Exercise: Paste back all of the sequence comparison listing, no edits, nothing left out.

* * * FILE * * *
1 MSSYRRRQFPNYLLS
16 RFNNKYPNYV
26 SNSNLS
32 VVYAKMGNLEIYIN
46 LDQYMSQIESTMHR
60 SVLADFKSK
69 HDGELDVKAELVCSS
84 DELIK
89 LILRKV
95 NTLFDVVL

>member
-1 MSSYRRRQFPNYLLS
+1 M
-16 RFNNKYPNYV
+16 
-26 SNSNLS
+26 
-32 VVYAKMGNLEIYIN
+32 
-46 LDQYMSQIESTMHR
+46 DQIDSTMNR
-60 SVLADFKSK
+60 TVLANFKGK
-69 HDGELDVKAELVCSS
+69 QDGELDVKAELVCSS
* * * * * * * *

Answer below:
1 MSSYRRRQFPNYLLS
16 RFNNKYPNYV
26 SNSNLS
32 VVYAKMGNLEIYIN
46 LDQYMSQIESTMHR
60 SVLADFKSK
69 HDGELDVKAELVCSS
84 DELIK
89 LILRKV
95 NTLFDVVL

>member
-1 MSSYRRRQFPNYLLS
+1 M
-16 RFNNKYPNYV
+16 
-26 SNSNLS
+26 
-32 VVYAKMGNLEIYIN
+32 
-46 LDQYMSQIESTMHR
+46 DQIDSTMNR
-60 SVLADFKSK
+60 TVLANFKGK
-69 HDGELDVKAELVCSS
+69 QDGELDVKAELVCSS